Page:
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RICHMOND DAILY PALLADIUM. FRIDAY, MARCH 18, 1904.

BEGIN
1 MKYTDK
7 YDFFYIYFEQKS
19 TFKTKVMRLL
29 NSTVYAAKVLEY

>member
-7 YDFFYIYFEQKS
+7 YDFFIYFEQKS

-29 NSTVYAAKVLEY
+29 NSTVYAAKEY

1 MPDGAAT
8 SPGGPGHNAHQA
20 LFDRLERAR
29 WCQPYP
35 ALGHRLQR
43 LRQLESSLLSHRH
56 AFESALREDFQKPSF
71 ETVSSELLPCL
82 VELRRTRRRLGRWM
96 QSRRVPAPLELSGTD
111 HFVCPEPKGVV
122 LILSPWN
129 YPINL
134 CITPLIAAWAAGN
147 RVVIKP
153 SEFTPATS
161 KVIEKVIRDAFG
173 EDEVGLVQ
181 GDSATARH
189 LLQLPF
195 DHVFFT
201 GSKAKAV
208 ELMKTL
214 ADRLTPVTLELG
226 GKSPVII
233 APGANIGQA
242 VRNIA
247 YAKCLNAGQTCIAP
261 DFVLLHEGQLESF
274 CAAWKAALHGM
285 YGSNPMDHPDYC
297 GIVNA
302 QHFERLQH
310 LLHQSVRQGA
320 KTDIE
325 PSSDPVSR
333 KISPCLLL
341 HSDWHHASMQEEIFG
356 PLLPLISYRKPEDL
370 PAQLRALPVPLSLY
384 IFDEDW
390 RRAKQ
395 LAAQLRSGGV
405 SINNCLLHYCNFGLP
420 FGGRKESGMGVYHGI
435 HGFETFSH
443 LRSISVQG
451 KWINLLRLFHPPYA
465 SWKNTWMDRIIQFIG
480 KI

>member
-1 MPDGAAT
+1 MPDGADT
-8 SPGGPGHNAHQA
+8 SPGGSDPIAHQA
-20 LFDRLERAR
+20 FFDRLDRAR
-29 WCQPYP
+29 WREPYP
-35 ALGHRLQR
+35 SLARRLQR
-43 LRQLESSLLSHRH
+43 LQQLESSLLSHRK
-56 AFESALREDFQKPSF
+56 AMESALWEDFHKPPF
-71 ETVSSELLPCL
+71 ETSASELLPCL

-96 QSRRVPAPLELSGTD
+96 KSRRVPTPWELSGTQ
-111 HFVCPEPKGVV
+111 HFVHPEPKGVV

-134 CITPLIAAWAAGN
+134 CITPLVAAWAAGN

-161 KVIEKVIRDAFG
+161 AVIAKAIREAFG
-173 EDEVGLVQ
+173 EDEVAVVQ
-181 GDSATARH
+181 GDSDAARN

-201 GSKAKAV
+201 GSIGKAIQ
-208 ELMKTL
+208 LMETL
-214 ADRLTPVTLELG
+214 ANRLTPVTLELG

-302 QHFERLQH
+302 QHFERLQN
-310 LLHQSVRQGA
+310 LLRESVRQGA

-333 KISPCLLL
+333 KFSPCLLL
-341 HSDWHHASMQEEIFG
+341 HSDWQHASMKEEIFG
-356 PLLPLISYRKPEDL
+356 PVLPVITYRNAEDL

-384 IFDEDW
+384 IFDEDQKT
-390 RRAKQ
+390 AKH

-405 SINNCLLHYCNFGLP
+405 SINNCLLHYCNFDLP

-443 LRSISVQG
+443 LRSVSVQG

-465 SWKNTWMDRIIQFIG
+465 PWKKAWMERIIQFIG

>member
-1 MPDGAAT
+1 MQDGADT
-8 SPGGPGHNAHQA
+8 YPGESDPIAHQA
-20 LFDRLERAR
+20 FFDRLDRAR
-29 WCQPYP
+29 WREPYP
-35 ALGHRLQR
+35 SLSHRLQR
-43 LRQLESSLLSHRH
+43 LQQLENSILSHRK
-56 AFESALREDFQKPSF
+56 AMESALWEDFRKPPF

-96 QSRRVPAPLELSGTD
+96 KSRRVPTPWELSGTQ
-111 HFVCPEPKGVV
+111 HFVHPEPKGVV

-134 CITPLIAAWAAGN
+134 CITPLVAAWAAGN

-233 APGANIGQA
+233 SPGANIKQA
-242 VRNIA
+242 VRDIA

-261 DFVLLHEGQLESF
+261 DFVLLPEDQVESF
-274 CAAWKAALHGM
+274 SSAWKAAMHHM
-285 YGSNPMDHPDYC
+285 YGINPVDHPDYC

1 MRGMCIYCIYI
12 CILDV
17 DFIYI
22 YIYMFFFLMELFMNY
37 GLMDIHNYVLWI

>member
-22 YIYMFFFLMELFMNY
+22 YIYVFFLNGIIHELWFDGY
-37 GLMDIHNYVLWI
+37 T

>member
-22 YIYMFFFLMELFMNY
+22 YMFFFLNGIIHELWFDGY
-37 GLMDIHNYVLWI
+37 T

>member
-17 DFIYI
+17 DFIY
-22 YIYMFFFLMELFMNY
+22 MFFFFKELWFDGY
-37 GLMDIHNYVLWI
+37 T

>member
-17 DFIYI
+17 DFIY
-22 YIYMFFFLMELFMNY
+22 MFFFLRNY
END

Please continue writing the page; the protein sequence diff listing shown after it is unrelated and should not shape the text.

nvn p3Ll . Western League Standing. Clubs. Played. W. - L. Pet. Richmond . ..77 '43 34 .559 Marion 7(5 42 34 .552 Muncie 7G 41 35 .539 Anderson ....75 37 3S .493 Indianapolis ..77 33 34 .429 El wood 77 33 34 .429 (By a Staff Correspondent.) Muncie, Ind., March 18. Referee Moran last night lost whatever popu larity he may have had with Rich mond rooters, since his "yellow streak, which was plainly in evidence to all. Won the game for Muncie. It will be remembered by "fans" that Moran was the referee who put Bone off the floor last year here in the Lowell game, and he refereed with about the . same ".yellowness" last night. Fouls were called on Mansfield and Doherty for Avhat seemed to be merely touching Iliggins, but Farrell, Hart and Holderness tripped, held and knocked players down and did everything else deserving the name of foul in the rule book, and Moran, ex cept that his insidious rrin grew slightly larger each time, took no no tice whatever. If Riclimond had been given a fair show b3r Moran the result of the game would have been about 10 to 0 in Richmond's favor, as they played Muncie off her feet, but, know ing that the slightest roughness would be called a foul by Moran, they Ave re compelled to avoid all of their usual effective blocking games. Again and again the three hundred rooters present from Richmond yelled de risive names at Moran when some ex ceptionally flagrant foul on Muncie 's part was passed by. The first period was long drawn out and slow, the players stopping for ten minutes for a time while a skate or something was fixed. Richmond would not play at first until the floor was chalked, as the Muncieites, well knowing that the strength of the Richmond team lies in the players' swiftness, had not chalked the floor. The only goal in the first period was made by, Farrell on a long drive, which, somehow, got past Jessup. The second was the fastest period of the three, and the teams were nip and tuck throughout. Done made a pretty short drive which Cusick never saw, the only goal in 'this period. Dirty and rough playing characterized the entire period, Mansfield and .Farrell-, having several "mixes." Iliggins at tacked Doherty, and the sight of the flea attacking the elephant brought smiles even to the faces of Muncie rooters. Barney never" budged and grinned compassionately down on his puny ad versa iy. Iliggins played a dirty game, tripping and holding the Richmond players throughout the game. In the third period Cunningham hooked a pretty pass into the Muncie -age, and the "fans" from Richmond vvent wild. It looked like a sure thing, and several encounters took place .between Richmond and Muncie " sports" who had money to bet on their respective teams. Shortly afterward, however, Hart made a long drive which Jessup stopped, and it looked as though the whole Muncie team came into the goal circle and kicked the ball in. In .the overtime Hart drove one past "Shorty" in G:23. .Tessup's work was exceptionally fine, he blocking the short drives of Hart again and again, and Doherty and Mansfield put up a spotless defense. In the third jK?riod and overtime Cun ningham, sr., took Bone's place and put up a swift game. Little Cun ningham played a good game. The Muncie players were swift, it is true, but Richmond had them played off their feet, and, with Waller as referee, would have won the game. Line-up and summary: Muncie. Position. Richmond. Iliggins .... First rush Bone Hart Second rush. Cunningham Farrell Center Mansfield Holderness . . Half back . . Doherty Cusick Goal Jessup First Period. Rush. Time. Iliggins Caged by Farrell 3:52 Bone. Second Period. Iliggins Caged by Bone .. 12:54 Bone. -Third Period. Higgins Caged by Cunningham.l2:34 Iliggins Caged by Hart :45 Iliggins. V'iij :- ret;-' i to r.3 nafnral 4atiee f it'M'tuehe and Co ;-'-' f yea take ... . . . r. . ' ti 4:. ;.. . v is) & 2i lis if Overtime. 1 Iliggins-Caged by Hart 6:23 Score Muncie, 3; Richmond, 2. Stops Cusick, 29; Jessup, 39. Fouls Mansfield, Doherty, Holderness, Farrell. Attendance 2,000. . Referee Moran. Indianapolis, played at Marion last night and had their .winning - streak stopped by the latter team. It was a good game and was greatly enjoyed. Score Marion, 9; Indianapolis, 7. Stops Burgess, 19; Barmon, 31. Fouls Jean, 0'IIara. Referee Wal ler. Attendance GOO. Central League Standing. Clubs. Played. WT. L. Pet. Fort Wayne ..77 52 25 .075 Lafayette .. .05 35 30 .53S Kokomo . . ..07 - 36 31 .537 Danville ..74 30 3S ..487 Terre Haute ..75 3G 39 .480 Loganport 74 21 53 .2S4 Danville had a game last night with Kokomo, and played under protest, because Half Back Lyons, of the El wood team, was with the Kokomo team. The game was free from any thing sensational. " Score Kokomo, 7; Danville, 4. Stops Weimert, 40; Cashman, 41. Referee Caley. Attendance 1,000. Terre Haute played at Logansport uid won in a good f)mp. Scori - L"finport. 2; Terre Haute, 7 Foul Hadley. Sipv Suther land. 17; Mullen, 43. Referee Kil gara. Attendance 500. Richmond Loses Protest. Anderson, Ind., March 18. Manag er Joe Fox, of the Marion polo team, was successful yesterday before the directors of the Western Polo league in defeating the protest of Manager Henley, of Richmond, who protested a game recently Avon at Richmond by Marion because of the presence on the line-up of Half Back Lyons, of Elwood. The directors Avere practical ly unanimous in turning- down the protest of Henley. It was decided also that in case of disability of a player and no other outside player be ing obtainable that managers can bor row' players within the Western league. LeAvis will be here tonight on the rush line against Richmond. The president of the Western league is satisfied that next season will see nil the cities now represented in the league, although some others may be added to the league. Xow, what do you think of this? Anything to beat Richmond. Ander son has seven" men, but LeAvis is better man than any of their rushers. It is very probable that on next Wed nesday night Richmond, will have. to play the pick of the other five teams in the Western league and beat the referee .in the bargain. With a square deal from the referee Rich mond can beat any all star aggrega tion the Western league can put to gether, but this certainly is very un fair. If Richmond has a chance to draAV out of this league and away from such managers as comprise the Western league, they certainly ought not to lose any time in doing so after this season is over. Western League Games This Week. Friday. Muncie at Elwood. Richmond at Anderson. Saturday. Muncie at Indianapolis. Elwood at Richmond. Anderson at Marion. REPUBLICAN TICKET. Congress. James E. Watson. Joint Representative. Richard Elliott. COUNTY TICKET. Senator. Roscoe E. Kirkman. Representative. Dr. M. W. Yencer. For Sheriff. Richard S. Smith. Prosecuting Attorney. Wilfred Jessup. County Treasurer. Benjamin B. Myrick, Jr. County Recorder Frank C. Mosbaugli. Surveyor. Robert A. Howard. Coroner. Dr. S. C. Markley. Commissioner Western District. Ellwood Clark. Commissioner Middle District. John F. Dynes. TOWNSHIP TICKET. Township Trustee. Charles E, Potter, Township Assessor., John M. Winslow. CITY TICKET. Mayor. Dr. W. W. Zimmerman. City Clerk. John F. Taggart. rer$o;qal kid EDITED BY MISS CHARLOTTE MYRICK $odial SOCAL CALENDAR. Today. The Ladies Aid society of east Main street Friends' church in the Christian Endeavor room. Thursday Thimble club with Miss Mary Harrington, 29 north twelfth street. Occult Research society with Mrs. Anna Beeson, south eleventh street. Happy Hour circle Avith Mrs. Charles Haner4 124 south fourteenth street. . ' East End Whist club with Miss Edna McGuire, 1903 east Main street. Entertainment in St. Mary's school hall by Ladies' Auxiliary of the An cient Order of Hibernians. Annual thank-offering service of the Woman's Missionary society in the' United Presbyterian church. Friday. Ladies' Aid society meeting in the parlors of the First Presbyterian church. Special meeting for the election of trustees by the Frances E. Willard W. C. T. U. ''Dime social" by the Ladies' Aid society of Grace Methodist Episcopal church Avith Mrs. Joseph Stevenson, 25 south thirteenth street. Whist party for the ladies in the Elk club rooms. Three o'clock service for the ladies m the First English Lutheran church. The Tourists with Dr. and Mrs. Charles S. Bond, 112 north tenth street. Saturday. Nomads Avith Miss Carolyn Salter, 19 north fifth street. History club with Miss Anna Fin frock, 115 south eleventh street. Saturday Cinch club Avith Mr. and Mrs. Mark Wilson, 126 south thir teenth street. The Southeast circle of the Wo man's Home Missionary society of the First M. E. church announced to meet ,Avith Mrs. C. A. Pierson, 47 south eighteenth street, has postponed its meeting indefinitely. . Miss Louie Boyd and Miss Kiturah Parsons Avill have charge of the- pre gram at the meeting of the History club held at the home of Miss Anna Fin frock, 115 south eleventh street, tomorrow afternoon. The Occult Research society met with Mrs. Anna Beespn, south eleventh street, yesterday afternoon. The day's paper AA'as upon "Wonfan, in Education and Business," 13T Dr. Sarah Morrow, and was a very in teresting subject, Avell presented. The current events also Avere upon the subject, comparing women of our country with the Japanese and other foreign nation?. These were followed by the reading of "A psychological Sketch of Woman," by Nancy Mc Kay Gordon. The club Avill meet next Thursday evening, March 24, with Mrs. Eliz abeth Williamson, 10 south tenth street. The Thursday Thimble club's regu lar Lenten Aveekly meeting Avas held yesterday afternoon Avith Miss Mary Harrington, 2!) north twelfth street. Next Aveek the young ladies Avill meet with Mrs. Timothy Harrington, in the Wayne fiats. The annual thank offering service of the Woman's Missionary society of the United Presbyterian church Avas held last evening in the church. The most interesting part of the serA'ice was an address given by Mrs. Ad dison Parker, who talked of her trip to Korea, made last year. Mrs. Park er is an able speaker, and told her experiences in a charming manner. It Avas an excellent meeting throughout. The thank offering taken for missions .Avas encouraging, over fifty dollars being collected, and the promise of more has been made. After the close of the service, a social hour was enjoyed, and light refreshments AA'ere served. Mrs. Charles Haner, 124 south fourteenth street, entertained the Happy Hour circle yesterday after noon at her pretty home. The par lors and dining room Ave re decorated in green and white, and the St. Pat rick's color was used in the table decorations and the attractive lun cheon, Avhich Avas served after the early part of the afternoon had been spent with thimbles and needles. Mrs. Walter Nusbaum, of Green ville, O., who has been visiting Mr. if and Mrs. Lee Nusbaum, Avas a guest of the club. Next month Mrs. John Bartel, 317 south eleventh street, Avill be hostess of the circle's meeting. The East End Whist club Avas en tertained with' a "St. Patrick's party," given by Miss Edna Me- Guire at her home, 1903 east Main street, last evening. Shamrock favors served as tally cards for the Avhist games, and shamrock color Avas used in the home decorations. " Prizes were I won by Mrs. Galen Lamb aiid Miss 'Mary Lemon. The next meeting of the club Avill be with Miss Mary Lemon, 22 south seventeenth street. .The annual meeting of the FloAver Mission was held yesterday afternoon at the home of Mrs. George Dougan, 1322 east Main street. The business of the year Avas brought to a elose, the reports of the committees Avere heard, and officers Avere elected for the following year. The neAv officers are: President, Miss Mae Shiveley; vice-presidents.Mrs. Livy, Miss Sarah Coe, Mrs. Thomas Jessup, Mrs. Harry Lamb, Mrs. Frank Butler and Miss Ida Peltz; secretary, Miss Ada Had ley, and treasurer, Mrs. Isaac Jay. Phoenix society of Earlham college is having a recital in its hall this afternoon, beginning n 4:15. Fol lowing is the program : Duet Polonaise Schubert Irene Trueblood, Francis Jenkins. GaA'otte Moderne Tours Maude Price. Tarantella Lomas Caroline Long. Con amore Beaumont Ruth Mor row. Song Down they go to the sea in ships Geo. NeAin Rezin Reagan. Mazurka, No. 10 Chopin Pearl Rinehart. Pilgrim's Chorus Wagner Mabel Fulghum. Sherzo Mendelssohn Mabel Stewart. Song Because Guy d'Hardelot Lulu Chamness. Valse tie Concert Wieniavrski Louise Boyd. Symphony in G Minor. "Allegro mol to. Menuetto. Finale Mamie Hough, Nina Harris, Gertrude Le Fevre, Constance Fosler. T. K. Smith of Newr Castle Avas here vesterdav. KIN HUORS BLOODJUMS Speedily, Permanently and Economically Cured by Cutlcura WHEN ALLH.SE FAILS Complete External and interna! Treatment Price One Dollar In the treatment of torturing, disflg uriag, itching, scaly, crusted, pimply, blotchy and scroftdous humors of the s!.in, scalp and blood, with loss of hair, Oiticura Soap, Ointment and Fills have 'een wonderlully successful. Even the most obstinate of constitutional hu mors, such as bad blood, scrofula, in herited and contagious humors, Avith loss of hair, glandular swellings, ulcer ous patches in the throat and mouth, sore eyes, copper-coloured blotches, as well as boil, carbuncles, scurvy, sties, ulcers and sores arising from an Impure condition of the blood, yield to the Cuticura Treatment, when all other remedies fail. And greater still. If possible, is the wonderful record of cures of torturing, disfiguring humors among infants and children. The suffering which Cutlcura liemedies have alleviated among the young, and the comfort they have af forded worn-out and worried parents, have led to their adoption in countless homes as priceless curatives for the skin and blood. Infantile and birth hu mors, milk crust, scalled head, eczema, rashes and every form of Itching, scaly, pimply skla and scalp humors, with loss of hair, of infancy and childhood, are speedily, permanently and economically cured when all other remedies suitable for children, and even the best phy sicians, fail. Sold throughout the world. Cutlcnr Resolvent, fine fir ortn of Chocolate ( exited Pill. 85c. per r tl of 60). Ointment, -Vc.. Boan.Z'xi. tH-poui London. 27 Chnrter . houws Sq. Paris, 6 Rue ie la l'aixi Boston, 1!7 Columbia ' An Potter Drag ft Chem. Corp., Sole Proprietor. tij- Send tor The Great Humour Car." Get . Hie Off Otiir , "fit Just the thing for this damp, disagreeable weather They come in long loose-fitting coats. In modest mixtures, also in stripes and plaid patterns. Pi ice range LOEHR 2 EZ !HMiim tup, i THE SAILROAID STOBB SATURDAY SPECIALS FROM OJR MEN'S WEAR DEPARTMENT All of our New Spring Suits for men and boys are now opsn and ready for in spection ; For Saturday Special we place on sale two styles of the very newt st spring styles of Men's Suits at a special low price Regular $10 Suits tor 8.50 We've all the regular sizes, and it will pay you to investigate. MARKET Quotations From O. G. Murray's Ex changeClosing Prices Chica go Market. Wheat. May .....9214 July S7 b Corn. May 51 July 49V8 Oats. May 39 July .. ..3Sii Pork. May 13.25 July 13.43 Grain. (Furnished by F. "VV". Spinning1.) Wheat, 95c. Timothy, iew, baled, $11. Timothy, $9 to $10. Clover, baled, 68. Clover, loose, $7. Clover seed, $5.75 to $G.75 per bu. Oats, 39c ner bu. Corn, 50e per bu. Wool, 17 to 20c lb. Local Retail Prices. These are the prices paid for coun try produce by Meyer Bros., grocers, J017 Main street. Cabbage, 5c per pound. Potatoes, 30c per peck. Spring chickens, 35c to 45e each. Old chickens, 17c per pound. Eggs, 20c per dozen. Country butter, 20 to 25c per lb. Creamery butter, 30e per pound. Beef, S to 10c ier lb. Fresh pork, 12 2 to 15c per lb. Sweet potatoes, 15c per x pock. Smoked ham, 15 to 23c per lb. Bacon, 15 to 20c per lb. Yeal, 10 to 15c per lb. Oats, 40c per bushel. Corn, 4Sc per bushel. Grape Fruit, 15 to 25c each. Malaga grapes 25c lb. California Celery, S to 10c bunch. Spinach, 10c bunch. Radishes, 5 to 10c bunch. Head Lettuce, 10c head. Leaf Lettuce, 20e lb. Cucumbers, 15 to 25c each. Tomatoes, 5 to 8c each. Onions, 5c bunch. Cal. Oranges, 20 to 35c dozen. Florida Oranges, 50c doz. Lemons, 20c doz. Country Produce. Fggs, 17c dozen. Butter, Creamery. 20e per lb.; coun try, 10 to 18c per lb. Hair Vigor So young? And hair turning gray? Why not have the early rich color restored? It is easily done, every time. i.2;: Crave nette Guaranteed to turn the rain. & KLUTE mm S3 Potatoes, 85c per bushel. Poultry. Young chickens, 15c per lb. Poultry (dressed.) Old chickens, 14c per lb. Ducks, young, 15c per lb. LIFESIZE PORTRAIT FREE. COUPON WITH EACH $1.00 PUR CHASE IN ANY DEPARTMENT OF OUR STORE. BRING PHOTO WITH YOU WHICH YOU DESIRE TO HAVE ENLARGED. SIZE OF PORTRAIT 16x20 INCHES. COME EARLY. KNOLLENBERG'S STORE. CI Tomorrow The great Salvage Sale at The Big Store. Your last cliaiice tomorrow. $50.00 to California and Return. Via The Chicago, Union Pacific & North-Western Line, from Chicago, April 23 to May 1. Choice of routes going and returning. Correspondingly low rates from all points. Two trains a day from Chicago through without change. Daily and personally -conducted tourist car excursions. Write for itinerary and full particulars re garding special train leaving Chicago April 20. A. H. Waggener, 22 fifth avenue, Chicago, 111. ' al THE NEW SPRING SUITS AND JACKETS ARE ATTRACTING A' GREAT DEAL OF ATTENTION JUST NOW. MANY NEW AND PRETTY STYLES ARE ARRIVING DAILY BY EXPRESS. KNOLLENBERG'S STORE. A Great Day Tomorrow is the last call. The big sale closes tomorrow at The Big Store. BEAUTIFUL LINE OF NEW SHIRT WAISTS IN A GREAT VARIETY OF MATERIALS. KNOLLENBERG'S STORE. HEALTH OFFICE. Birlhs.-Born to Mr. and Mrs. Wil liam Heiger, a girl. Dr. Davis reports that there is not a single case of contagious disease in the city at the present time.